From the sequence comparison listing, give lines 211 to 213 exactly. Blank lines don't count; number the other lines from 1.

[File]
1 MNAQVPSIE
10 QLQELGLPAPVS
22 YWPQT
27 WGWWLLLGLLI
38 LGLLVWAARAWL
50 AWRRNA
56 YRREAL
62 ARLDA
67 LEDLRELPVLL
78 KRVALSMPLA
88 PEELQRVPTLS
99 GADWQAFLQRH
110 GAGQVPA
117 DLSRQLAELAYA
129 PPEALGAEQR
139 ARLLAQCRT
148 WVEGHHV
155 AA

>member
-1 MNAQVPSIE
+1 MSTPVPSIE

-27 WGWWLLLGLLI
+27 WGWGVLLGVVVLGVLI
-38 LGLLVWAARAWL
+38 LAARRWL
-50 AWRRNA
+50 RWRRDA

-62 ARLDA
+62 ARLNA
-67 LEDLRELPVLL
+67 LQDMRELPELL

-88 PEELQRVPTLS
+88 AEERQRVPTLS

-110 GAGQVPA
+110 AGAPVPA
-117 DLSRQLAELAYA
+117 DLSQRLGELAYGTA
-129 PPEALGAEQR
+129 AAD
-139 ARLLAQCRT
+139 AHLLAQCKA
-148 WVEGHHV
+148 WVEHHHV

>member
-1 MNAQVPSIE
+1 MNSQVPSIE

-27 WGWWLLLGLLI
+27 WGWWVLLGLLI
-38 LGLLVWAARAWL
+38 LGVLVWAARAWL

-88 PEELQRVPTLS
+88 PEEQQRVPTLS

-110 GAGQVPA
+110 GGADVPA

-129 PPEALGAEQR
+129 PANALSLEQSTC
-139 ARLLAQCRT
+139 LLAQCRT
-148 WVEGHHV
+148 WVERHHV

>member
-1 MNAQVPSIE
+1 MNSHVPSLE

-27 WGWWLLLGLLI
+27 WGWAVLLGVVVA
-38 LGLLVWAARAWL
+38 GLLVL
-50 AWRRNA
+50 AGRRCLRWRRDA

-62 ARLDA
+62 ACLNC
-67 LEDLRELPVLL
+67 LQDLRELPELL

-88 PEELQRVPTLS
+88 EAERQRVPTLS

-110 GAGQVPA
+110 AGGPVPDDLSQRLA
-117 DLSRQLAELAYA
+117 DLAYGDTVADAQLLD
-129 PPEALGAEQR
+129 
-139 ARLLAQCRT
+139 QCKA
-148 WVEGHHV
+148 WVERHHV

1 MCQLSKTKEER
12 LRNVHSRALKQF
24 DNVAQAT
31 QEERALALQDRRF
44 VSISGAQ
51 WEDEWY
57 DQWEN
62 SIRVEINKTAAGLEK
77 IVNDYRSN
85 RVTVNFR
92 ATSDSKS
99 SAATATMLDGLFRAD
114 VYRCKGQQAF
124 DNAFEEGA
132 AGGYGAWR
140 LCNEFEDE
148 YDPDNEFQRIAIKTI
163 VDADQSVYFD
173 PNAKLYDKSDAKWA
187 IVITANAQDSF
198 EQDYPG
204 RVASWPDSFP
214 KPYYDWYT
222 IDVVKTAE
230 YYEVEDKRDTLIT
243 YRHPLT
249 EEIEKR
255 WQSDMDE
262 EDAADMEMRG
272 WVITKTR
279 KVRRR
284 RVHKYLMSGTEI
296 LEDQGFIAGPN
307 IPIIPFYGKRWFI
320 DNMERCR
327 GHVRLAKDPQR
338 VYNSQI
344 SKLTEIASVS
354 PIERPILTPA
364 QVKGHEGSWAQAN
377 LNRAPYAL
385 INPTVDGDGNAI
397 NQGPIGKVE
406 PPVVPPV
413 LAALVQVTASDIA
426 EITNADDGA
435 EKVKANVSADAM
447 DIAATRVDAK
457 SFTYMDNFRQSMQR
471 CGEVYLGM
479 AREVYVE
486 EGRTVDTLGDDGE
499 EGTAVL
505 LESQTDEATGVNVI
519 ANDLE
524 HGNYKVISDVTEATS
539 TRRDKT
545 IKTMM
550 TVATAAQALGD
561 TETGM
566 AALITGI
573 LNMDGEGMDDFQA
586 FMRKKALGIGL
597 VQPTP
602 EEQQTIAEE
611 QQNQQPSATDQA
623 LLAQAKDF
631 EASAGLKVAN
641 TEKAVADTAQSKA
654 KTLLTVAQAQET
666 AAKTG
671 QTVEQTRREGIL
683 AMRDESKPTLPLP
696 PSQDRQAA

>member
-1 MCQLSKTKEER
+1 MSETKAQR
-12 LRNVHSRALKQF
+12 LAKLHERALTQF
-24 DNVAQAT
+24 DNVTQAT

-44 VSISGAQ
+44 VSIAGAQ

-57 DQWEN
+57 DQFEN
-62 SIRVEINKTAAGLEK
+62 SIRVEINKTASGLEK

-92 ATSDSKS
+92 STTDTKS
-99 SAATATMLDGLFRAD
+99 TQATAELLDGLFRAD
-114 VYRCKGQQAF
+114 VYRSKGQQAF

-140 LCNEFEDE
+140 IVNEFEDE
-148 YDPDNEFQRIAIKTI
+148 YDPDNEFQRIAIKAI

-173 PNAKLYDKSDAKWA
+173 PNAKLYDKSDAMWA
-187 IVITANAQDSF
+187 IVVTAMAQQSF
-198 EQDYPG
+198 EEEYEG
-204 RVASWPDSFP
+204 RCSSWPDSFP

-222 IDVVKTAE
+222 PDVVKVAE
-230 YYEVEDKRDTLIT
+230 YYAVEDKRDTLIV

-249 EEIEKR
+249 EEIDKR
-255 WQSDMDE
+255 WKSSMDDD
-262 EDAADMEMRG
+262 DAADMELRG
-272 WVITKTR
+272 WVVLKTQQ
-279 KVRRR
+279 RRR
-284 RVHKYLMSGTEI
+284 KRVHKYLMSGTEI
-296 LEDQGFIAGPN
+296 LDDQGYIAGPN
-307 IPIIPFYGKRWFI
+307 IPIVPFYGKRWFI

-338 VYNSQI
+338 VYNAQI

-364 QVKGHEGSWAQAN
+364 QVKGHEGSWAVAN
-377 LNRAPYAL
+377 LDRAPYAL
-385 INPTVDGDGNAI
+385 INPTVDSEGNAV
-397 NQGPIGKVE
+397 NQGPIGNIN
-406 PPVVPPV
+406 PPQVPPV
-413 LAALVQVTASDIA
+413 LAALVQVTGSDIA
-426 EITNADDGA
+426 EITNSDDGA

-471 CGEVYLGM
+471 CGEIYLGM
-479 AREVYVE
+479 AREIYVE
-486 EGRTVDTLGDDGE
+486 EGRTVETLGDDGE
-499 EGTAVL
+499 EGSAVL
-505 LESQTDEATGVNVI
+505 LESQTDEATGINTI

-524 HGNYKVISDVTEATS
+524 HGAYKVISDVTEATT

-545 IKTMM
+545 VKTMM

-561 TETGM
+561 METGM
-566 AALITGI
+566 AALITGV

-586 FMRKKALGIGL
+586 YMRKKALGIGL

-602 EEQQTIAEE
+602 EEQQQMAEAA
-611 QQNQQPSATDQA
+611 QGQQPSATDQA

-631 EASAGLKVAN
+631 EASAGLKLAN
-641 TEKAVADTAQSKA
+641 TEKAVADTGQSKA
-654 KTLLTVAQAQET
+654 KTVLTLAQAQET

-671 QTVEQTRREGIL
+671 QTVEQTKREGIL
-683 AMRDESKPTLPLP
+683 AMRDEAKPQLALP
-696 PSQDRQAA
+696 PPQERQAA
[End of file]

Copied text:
-338 VYNSQI
+338 VYNAQI

-364 QVKGHEGSWAQAN